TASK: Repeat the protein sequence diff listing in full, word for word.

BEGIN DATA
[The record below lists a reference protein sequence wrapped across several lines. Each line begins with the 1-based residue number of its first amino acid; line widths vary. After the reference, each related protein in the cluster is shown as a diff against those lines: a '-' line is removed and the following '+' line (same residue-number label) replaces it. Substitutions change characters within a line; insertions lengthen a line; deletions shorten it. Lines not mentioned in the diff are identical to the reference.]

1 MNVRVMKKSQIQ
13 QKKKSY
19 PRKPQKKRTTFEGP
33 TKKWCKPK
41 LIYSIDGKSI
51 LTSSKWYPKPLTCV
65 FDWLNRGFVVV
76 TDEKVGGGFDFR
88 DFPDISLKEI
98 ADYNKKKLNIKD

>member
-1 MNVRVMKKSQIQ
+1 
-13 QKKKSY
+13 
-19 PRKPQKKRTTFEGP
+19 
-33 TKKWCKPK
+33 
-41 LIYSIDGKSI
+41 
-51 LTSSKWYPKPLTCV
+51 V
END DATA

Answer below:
[The record below lists a reference protein sequence wrapped across several lines. Each line begins with the 1-based residue number of its first amino acid; line widths vary. After the reference, each related protein in the cluster is shown as a diff against those lines: a '-' line is removed and the following '+' line (same residue-number label) replaces it. Substitutions change characters within a line; insertions lengthen a line; deletions shorten it. Lines not mentioned in the diff are identical to the reference.]

1 MNVRVMKKSQIQ
13 QKKKSY
19 PRKPQKKRTTFEGP
33 TKKWCKPK
41 LIYSIDGKSI
51 LTSSKWYPKPLTCV
65 FDWLNRGFVVV
76 TDEKVGGGFDFR
88 DFPDISLKEI
98 ADYNKKKLNIKD

>member
-1 MNVRVMKKSQIQ
+1 
-13 QKKKSY
+13 
-19 PRKPQKKRTTFEGP
+19 
-33 TKKWCKPK
+33 
-41 LIYSIDGKSI
+41 
-51 LTSSKWYPKPLTCV
+51 V